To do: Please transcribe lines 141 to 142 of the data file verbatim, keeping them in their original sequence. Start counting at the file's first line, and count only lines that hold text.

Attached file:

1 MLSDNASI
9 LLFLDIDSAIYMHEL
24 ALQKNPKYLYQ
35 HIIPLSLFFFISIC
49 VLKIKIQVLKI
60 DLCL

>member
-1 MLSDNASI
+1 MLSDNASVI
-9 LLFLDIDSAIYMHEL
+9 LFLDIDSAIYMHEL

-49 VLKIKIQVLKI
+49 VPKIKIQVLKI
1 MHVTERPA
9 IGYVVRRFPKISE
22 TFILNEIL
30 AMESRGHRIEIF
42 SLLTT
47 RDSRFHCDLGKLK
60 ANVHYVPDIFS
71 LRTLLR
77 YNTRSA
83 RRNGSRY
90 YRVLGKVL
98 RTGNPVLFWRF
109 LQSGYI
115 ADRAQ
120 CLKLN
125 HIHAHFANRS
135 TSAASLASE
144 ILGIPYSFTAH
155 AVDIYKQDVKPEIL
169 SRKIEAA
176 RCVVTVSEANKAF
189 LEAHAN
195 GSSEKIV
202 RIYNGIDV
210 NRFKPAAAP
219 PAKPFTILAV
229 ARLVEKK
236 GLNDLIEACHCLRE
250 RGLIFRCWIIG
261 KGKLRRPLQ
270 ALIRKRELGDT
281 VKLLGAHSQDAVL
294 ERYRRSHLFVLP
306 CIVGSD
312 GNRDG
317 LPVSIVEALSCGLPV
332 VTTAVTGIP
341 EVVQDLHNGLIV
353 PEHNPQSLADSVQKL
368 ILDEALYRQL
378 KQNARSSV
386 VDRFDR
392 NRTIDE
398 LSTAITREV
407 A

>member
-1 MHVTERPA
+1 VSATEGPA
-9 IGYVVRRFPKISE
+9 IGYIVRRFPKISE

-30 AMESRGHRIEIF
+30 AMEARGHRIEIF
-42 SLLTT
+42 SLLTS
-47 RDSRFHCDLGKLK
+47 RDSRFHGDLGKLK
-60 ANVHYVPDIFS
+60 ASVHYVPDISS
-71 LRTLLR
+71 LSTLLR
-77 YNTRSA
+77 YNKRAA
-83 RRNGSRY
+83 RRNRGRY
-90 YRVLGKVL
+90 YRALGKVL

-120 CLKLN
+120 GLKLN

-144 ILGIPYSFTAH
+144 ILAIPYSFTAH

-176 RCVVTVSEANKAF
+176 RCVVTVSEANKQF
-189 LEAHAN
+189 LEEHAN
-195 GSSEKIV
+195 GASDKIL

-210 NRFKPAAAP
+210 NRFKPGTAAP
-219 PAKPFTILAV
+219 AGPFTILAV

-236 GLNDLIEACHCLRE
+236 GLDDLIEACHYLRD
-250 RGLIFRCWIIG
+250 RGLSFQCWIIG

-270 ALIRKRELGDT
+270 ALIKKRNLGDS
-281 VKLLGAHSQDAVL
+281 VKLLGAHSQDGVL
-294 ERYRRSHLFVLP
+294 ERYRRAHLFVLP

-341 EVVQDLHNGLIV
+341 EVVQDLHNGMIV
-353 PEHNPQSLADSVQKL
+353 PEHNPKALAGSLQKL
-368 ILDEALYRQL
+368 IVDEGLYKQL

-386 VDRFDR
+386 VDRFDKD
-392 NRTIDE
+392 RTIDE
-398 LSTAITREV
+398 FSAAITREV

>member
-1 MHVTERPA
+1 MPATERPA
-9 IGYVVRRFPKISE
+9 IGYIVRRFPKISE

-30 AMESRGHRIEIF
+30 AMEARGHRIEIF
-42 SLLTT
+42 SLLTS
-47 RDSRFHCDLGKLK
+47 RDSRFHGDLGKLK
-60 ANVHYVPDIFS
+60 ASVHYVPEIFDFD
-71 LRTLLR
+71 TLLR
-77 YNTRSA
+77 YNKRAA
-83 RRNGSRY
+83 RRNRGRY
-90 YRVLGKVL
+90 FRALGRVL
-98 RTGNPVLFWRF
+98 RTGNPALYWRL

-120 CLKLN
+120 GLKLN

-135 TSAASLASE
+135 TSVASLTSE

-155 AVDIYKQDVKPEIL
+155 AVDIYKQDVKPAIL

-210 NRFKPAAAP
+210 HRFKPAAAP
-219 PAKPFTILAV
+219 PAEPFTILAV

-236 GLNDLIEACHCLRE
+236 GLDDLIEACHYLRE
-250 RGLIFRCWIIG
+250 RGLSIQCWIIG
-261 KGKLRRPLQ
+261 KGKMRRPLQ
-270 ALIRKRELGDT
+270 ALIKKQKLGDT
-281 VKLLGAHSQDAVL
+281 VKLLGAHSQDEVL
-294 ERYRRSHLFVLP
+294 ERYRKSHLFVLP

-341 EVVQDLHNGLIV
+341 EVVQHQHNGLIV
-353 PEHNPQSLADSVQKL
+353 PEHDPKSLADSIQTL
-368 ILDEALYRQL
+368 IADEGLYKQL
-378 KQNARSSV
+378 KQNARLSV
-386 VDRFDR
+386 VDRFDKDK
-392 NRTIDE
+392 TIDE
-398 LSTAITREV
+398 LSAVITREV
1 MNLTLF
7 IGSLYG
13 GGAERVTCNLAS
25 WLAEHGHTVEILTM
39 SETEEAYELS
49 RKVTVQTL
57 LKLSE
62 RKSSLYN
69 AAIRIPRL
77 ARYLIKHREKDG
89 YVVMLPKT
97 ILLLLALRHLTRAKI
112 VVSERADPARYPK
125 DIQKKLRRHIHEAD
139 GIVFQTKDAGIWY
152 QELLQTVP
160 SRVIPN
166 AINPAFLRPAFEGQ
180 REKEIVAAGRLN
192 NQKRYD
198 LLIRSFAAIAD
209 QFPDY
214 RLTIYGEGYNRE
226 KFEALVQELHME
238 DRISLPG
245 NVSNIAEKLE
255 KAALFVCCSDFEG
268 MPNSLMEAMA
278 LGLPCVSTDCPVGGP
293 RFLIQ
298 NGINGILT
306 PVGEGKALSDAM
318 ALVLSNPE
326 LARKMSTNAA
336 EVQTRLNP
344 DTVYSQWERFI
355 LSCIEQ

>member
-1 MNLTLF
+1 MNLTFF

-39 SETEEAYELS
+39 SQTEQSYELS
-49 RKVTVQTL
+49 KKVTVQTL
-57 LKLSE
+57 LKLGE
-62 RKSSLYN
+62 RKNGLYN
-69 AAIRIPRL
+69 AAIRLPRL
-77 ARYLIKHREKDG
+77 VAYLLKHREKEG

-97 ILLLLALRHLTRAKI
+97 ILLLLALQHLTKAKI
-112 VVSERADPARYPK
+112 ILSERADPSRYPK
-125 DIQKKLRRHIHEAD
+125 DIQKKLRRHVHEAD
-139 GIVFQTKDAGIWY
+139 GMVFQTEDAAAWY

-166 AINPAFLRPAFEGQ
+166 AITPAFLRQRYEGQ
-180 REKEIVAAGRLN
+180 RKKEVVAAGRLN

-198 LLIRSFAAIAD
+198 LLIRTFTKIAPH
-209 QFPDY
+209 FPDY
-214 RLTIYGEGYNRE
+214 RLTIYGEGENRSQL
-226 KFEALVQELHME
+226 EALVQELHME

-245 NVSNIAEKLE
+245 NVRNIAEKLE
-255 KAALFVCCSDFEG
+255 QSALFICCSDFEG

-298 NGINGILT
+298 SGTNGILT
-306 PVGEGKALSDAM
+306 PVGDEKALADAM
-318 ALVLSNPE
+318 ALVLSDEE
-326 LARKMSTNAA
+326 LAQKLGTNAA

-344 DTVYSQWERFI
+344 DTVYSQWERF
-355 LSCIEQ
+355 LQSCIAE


-135 TSAASLASE
+135 TSVASLTSE